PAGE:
Outdated policies are impacting on the private sector
Colin Walsh, the chairman of the CBI in Northern Ireland, spoke strongly last week about the critical links in this country between the consequences of the continuing unresolved budget tensions and the economy. He hit hard when he said that "unless we find a resolution, and soon, I fear that the very foundations of the platform of peace and prosperity that all of us worked so hard over the last two decades to achieve, are under threat".
He listed some key messages. The business community wants: (1) locally elected representatives making decisions; (2) our elected leaders living within their means, and (3) a focus on creating tens of thousands of new jobs, including a reduction in corporation tax.
In addition, he rejected any notion that Northern Ireland should be immune from the constraints in public expenditure which are to be seen across the rest of Europe and the UK.
This strong voice from the local CBI comes alongside two contrasting descriptions of the economy.
In the last week, evidence was used to show that the Northern Ireland economy was not growing as much as other regions. But on the other hand, evidence drawn from the experience of Invest NI chief executive Alastair Hamilton and the new Enterprise Minister Jonathan Bell pointed to the unexpectedly good performance of the private sector in 2014-15. The contrasts offer a critical insight into the lessons that might be learnt.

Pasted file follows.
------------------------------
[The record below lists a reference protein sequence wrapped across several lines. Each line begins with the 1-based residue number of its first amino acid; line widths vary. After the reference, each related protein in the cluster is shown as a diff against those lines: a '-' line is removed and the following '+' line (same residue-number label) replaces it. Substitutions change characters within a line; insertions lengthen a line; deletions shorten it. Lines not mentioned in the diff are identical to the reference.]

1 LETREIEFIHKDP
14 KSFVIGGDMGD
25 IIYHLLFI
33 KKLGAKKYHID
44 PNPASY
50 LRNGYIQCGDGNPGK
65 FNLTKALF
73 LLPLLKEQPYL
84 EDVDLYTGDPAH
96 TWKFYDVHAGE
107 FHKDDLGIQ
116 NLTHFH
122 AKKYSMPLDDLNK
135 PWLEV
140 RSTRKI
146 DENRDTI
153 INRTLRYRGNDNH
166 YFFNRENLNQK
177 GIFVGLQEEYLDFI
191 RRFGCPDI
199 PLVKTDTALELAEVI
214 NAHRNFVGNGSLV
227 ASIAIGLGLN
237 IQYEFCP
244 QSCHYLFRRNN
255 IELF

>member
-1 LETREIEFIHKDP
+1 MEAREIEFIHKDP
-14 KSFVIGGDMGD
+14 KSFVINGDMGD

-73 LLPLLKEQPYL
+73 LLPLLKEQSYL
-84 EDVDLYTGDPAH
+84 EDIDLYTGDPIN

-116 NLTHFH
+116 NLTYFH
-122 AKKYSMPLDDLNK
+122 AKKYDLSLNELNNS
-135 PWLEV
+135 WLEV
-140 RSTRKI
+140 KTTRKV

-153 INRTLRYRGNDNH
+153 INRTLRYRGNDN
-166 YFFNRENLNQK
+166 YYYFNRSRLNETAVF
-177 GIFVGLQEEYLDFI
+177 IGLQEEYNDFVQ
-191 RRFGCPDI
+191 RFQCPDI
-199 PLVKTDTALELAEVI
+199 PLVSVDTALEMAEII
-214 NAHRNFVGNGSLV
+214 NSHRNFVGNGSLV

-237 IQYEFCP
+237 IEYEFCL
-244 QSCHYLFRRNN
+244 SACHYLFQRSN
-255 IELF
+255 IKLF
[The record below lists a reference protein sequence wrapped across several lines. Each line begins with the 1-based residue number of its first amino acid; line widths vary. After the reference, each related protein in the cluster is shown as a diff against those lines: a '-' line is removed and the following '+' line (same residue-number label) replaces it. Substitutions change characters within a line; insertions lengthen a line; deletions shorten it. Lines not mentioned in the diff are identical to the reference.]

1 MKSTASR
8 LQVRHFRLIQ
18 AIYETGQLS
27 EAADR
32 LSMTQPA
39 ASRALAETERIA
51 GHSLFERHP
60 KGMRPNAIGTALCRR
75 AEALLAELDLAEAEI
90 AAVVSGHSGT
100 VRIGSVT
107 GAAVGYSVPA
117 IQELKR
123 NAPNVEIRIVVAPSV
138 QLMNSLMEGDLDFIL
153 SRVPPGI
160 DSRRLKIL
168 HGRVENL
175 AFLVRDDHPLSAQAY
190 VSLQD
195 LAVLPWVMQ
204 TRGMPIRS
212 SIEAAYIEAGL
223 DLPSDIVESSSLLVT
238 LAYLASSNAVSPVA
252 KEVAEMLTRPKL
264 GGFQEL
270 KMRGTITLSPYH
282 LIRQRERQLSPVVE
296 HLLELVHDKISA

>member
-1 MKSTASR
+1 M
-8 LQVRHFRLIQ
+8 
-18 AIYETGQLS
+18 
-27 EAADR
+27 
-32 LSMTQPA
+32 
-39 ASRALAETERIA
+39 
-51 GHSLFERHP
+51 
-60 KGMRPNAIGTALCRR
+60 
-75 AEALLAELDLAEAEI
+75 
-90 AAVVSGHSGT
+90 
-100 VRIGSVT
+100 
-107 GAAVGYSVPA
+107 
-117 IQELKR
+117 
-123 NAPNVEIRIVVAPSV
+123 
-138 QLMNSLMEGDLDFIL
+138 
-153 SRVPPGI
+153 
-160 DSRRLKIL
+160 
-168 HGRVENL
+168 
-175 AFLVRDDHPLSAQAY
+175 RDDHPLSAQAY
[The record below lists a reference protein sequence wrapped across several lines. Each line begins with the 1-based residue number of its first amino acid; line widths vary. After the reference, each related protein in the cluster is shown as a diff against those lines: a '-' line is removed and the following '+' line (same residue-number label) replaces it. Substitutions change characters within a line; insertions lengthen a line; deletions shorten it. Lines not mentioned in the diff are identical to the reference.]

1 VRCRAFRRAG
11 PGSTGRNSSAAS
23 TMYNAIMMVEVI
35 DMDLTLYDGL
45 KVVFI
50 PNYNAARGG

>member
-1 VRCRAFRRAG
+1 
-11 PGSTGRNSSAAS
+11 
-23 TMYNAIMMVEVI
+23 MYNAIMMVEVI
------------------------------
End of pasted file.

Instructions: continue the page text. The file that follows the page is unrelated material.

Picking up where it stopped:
Speaking to an audience of senior personnel attending a CBI function, Alastair Hamilton and Jonathan Bell were able to point to the recent exceptionally good performance of Invest NI in striking successful deals with many businesses.
There were some unusual one-off factors affecting last year, but that does not detract from these welcome achievements.
A contrasting picture emerged from a separate university event, just two days earlier, led by five economists, where the evidence was of a range of government actions where too many public policies have been either inadequate, underfunded or poorly targeted.
Reconciling these perspectives merits careful analysis.
In two recent years, private sector businesses have enjoyed a useful, but not dramatic, profits recovery. Critically, fewer businesses have been trading at a loss, and the number of business failures has been much lower than during the recession. Indeed, it is possible that local businesses generally have enjoyed significantly improved profit margins.
While the improved performance of local businesses is welcome and has boosted private sector employment and helped to reduce the amount of unemployment, that is still less than would be the ambition of a stronger economy. Indeed, Northern Ireland's economic inactivity rates show that many more jobs would be welcome.
In addition to that, the recent fall in real incomes - and the widening gap with other UK regions - points to a complex series of questions on poorer productivity.
There also seems to be a continuing reliance by many businesses here on relatively low labour costs.
Northern Ireland needs to instil and re-enforce the drive to develop businesses with higher value added per employee, reflecting higher productivity. In parallel, the business environment and the costs of doing business need to be improved.
There is no surprise in the identification of weaknesses in the provision of the main infrastructure services in the sense of capital assets such as roads, buildings and utilities, as well as the human infrastructure of people with better and more relevant educational and training.
The local economy is improving, but too slowly, and with too little of the growth supporting infrastructure.
Colin Walsh, speaking for the CBI, made a suggestion that should find resonance with the UK Treasury. He asks local political leaders, with support from London, to "look innovatively at [new] funding mechanisms to support a major infrastructure investment programme" with funds from the UK, Ireland and the EU. That is a proposal that might be used as a deal breaker.